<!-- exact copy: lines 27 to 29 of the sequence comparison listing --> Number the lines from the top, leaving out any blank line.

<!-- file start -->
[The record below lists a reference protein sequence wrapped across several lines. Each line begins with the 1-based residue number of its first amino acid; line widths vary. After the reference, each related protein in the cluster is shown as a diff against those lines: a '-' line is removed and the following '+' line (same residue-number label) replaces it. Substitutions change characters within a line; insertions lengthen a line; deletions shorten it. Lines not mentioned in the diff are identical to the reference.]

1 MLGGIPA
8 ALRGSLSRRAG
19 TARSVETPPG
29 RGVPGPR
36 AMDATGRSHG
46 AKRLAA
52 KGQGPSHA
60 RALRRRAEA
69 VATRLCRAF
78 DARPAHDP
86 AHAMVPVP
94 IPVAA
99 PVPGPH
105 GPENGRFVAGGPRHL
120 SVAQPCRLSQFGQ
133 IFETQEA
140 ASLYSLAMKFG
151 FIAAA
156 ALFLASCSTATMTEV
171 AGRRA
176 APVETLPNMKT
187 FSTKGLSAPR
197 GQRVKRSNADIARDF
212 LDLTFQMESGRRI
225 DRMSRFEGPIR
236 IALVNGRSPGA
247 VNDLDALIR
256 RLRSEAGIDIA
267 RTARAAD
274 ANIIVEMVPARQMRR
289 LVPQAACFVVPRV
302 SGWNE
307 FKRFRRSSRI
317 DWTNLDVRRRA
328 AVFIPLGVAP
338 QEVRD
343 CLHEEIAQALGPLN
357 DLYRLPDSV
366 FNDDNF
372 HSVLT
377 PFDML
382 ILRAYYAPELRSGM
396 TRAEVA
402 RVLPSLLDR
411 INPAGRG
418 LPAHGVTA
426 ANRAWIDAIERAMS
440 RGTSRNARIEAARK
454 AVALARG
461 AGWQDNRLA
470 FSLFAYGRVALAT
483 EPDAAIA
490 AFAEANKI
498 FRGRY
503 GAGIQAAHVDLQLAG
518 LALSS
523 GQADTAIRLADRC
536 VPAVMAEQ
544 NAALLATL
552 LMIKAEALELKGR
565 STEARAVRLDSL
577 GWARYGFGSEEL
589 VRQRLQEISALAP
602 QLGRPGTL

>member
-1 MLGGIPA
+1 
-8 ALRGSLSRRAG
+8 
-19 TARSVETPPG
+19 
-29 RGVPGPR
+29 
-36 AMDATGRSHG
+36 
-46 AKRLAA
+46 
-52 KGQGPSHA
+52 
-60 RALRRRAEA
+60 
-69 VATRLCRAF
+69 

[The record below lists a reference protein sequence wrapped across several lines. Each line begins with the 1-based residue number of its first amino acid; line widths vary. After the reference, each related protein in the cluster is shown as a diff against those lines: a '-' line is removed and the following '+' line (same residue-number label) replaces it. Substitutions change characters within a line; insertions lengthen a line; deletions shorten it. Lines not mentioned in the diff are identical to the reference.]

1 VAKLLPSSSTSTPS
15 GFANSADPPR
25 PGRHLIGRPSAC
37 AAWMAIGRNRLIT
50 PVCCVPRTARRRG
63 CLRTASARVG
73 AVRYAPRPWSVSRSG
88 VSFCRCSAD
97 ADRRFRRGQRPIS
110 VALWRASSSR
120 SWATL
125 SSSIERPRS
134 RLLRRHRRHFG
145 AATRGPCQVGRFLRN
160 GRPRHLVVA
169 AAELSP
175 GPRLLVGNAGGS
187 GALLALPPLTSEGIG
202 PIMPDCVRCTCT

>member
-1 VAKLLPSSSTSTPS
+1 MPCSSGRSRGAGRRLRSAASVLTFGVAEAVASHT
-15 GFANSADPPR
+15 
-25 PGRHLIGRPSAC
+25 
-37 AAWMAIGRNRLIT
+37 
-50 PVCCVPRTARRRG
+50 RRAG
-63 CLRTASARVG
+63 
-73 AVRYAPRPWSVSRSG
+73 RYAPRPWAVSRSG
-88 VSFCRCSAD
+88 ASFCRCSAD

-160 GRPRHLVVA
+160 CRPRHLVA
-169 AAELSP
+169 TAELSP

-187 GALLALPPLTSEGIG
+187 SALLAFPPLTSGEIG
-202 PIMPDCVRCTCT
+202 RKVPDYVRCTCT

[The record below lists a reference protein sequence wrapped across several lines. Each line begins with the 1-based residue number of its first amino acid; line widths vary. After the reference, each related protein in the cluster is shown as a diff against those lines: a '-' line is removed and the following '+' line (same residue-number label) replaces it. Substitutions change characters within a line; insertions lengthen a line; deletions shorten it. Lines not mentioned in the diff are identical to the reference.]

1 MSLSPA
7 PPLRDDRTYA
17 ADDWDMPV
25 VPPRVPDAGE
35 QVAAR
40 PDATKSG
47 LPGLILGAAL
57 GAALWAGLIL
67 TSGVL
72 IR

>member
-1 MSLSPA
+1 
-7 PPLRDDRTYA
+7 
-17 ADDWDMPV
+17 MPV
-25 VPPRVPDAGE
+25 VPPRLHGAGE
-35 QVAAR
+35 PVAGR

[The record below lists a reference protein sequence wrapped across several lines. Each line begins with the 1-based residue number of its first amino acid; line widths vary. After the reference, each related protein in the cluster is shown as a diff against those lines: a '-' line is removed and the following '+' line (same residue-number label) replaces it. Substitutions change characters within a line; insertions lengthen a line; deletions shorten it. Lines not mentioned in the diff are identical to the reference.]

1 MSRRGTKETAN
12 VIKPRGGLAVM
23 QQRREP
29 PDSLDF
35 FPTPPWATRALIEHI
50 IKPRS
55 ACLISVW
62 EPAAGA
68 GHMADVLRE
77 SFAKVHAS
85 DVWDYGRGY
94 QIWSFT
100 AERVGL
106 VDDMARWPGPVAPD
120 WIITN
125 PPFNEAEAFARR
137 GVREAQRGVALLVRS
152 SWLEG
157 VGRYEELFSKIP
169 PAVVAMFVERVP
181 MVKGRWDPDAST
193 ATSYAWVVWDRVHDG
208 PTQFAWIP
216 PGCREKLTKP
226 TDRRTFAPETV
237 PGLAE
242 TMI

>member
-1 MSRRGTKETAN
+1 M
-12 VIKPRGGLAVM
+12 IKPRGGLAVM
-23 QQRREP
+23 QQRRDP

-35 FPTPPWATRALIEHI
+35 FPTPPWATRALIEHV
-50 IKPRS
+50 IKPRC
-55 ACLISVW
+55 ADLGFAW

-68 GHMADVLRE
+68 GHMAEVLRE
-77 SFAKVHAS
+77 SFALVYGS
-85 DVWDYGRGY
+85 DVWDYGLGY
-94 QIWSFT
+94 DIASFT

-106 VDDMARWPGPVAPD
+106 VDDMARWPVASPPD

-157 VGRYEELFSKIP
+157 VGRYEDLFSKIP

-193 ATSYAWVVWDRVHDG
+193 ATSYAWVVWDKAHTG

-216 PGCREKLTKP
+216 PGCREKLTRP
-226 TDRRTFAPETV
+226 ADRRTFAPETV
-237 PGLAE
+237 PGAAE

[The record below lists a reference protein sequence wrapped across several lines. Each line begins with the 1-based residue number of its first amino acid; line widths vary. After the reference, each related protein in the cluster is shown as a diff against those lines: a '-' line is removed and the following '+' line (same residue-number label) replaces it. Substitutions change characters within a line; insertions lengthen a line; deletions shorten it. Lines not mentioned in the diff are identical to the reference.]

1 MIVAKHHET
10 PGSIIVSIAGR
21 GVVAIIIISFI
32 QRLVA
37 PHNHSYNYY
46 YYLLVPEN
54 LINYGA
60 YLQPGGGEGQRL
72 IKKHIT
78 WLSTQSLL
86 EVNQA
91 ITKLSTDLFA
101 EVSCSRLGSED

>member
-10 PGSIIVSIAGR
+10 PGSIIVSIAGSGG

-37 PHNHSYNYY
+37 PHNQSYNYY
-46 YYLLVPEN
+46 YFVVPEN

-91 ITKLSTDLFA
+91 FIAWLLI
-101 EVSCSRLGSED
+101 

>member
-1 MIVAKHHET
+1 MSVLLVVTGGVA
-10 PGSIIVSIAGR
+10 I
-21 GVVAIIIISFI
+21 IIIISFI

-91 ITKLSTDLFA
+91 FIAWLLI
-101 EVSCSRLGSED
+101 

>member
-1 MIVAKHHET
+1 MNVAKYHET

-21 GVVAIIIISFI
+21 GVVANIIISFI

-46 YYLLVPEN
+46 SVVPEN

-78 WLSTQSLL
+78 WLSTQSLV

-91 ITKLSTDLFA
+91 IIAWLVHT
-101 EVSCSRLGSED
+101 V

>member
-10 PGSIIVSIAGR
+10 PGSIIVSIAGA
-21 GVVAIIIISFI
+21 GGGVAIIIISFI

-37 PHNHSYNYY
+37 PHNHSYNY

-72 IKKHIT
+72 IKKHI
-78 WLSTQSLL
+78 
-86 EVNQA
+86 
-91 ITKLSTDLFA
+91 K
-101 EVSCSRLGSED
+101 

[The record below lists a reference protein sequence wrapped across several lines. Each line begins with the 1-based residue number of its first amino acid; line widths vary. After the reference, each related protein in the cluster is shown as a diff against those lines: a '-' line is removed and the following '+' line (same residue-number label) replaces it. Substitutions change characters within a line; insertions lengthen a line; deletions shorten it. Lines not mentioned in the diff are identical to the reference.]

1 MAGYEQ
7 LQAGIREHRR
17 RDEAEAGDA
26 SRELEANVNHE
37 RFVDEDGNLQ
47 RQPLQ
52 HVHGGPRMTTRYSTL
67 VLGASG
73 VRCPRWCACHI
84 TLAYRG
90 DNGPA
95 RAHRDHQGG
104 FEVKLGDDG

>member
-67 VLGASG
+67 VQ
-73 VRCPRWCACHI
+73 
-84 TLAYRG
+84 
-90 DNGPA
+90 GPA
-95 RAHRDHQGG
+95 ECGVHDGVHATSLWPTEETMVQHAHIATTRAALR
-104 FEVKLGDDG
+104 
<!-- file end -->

236 IALVNGRSPGA
247 VNDLDALIR
256 RLRSEAGIDIA